As you've already guessed the only reason I use Scilab is that it is free. I would definitely prefer Matlab if it hadn't been for the ridiculous price. I know that Octave is more Matlab-compatible, but the signal-processing toolbox in Scilab is far more extensive than the one in Octave. Thanks anyway, Jesper
Maybe 'frmag' will help somehow?
"JBK" <jesper.kristensen@virginNOSPAM.net> wrote in message
news:4jbajb.m5d.ln@172.16.100.88...
> > This may not help you at all... but if the reason you're using Scilab is > > because it's a free simulation package, you could try octave > > (www.octave.org) -- it is also a free simulation package, but it is > > largely code compatible with MatLab. Virtually all the (albeit fairly > > basic I imagine) simulations I've written in MatLab run without changes > > in octave. Your code above would certainly work. > > > > I haven't tried the windows version, but there certainly is one > > mentioned on the downloads page. > > > > Might be completely useless to you if you're set on using SciLab, but I > > figured it couldn't hurt! > > > > Cheers, > > > > Al > > As you've already guessed the only reason I use Scilab is that it is free.
I
> would definitely prefer Matlab if it hadn't been for the ridiculous price.
I
> know that Octave is more Matlab-compatible, but the signal-processing > toolbox in Scilab is far more extensive than the one in Octave. > > Thanks anyway, > Jesper > >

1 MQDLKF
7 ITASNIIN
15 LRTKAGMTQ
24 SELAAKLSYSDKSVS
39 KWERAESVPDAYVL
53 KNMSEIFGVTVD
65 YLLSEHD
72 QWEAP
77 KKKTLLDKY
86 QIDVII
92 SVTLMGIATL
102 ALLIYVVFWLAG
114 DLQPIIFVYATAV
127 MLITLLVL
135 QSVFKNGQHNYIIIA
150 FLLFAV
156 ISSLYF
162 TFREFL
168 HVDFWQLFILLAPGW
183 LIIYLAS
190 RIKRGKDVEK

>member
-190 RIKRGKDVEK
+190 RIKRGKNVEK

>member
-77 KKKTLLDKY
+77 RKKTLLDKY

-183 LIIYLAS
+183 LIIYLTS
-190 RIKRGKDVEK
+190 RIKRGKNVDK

Hi Jesper,

> I want to do IIR filtering in Scilab
I _think_ you're looking for rtitr() (I've never tried it so YMMV). HTH, Rick Armstrong (reply address is bogus)

JBK wrote:
> > As you've already guessed the only reason I use Scilab is that it is free. I > would definitely prefer Matlab if it hadn't been for the ridiculous price. I > know that Octave is more Matlab-compatible, but the signal-processing > toolbox in Scilab is far more extensive than the one in Octave. >
The Matlab student price is very reasonable and their policy for qualifying as a student is too. (At least it used to be.) Bob -- "Things should be described as simply as possible, but no simpler." A. Einstein
> The Matlab student price is very reasonable and their policy > for qualifying as a student is too. (At least it used to > be.)
How about not being a student at all? And can a student license be used for commercial use as well? /Jesper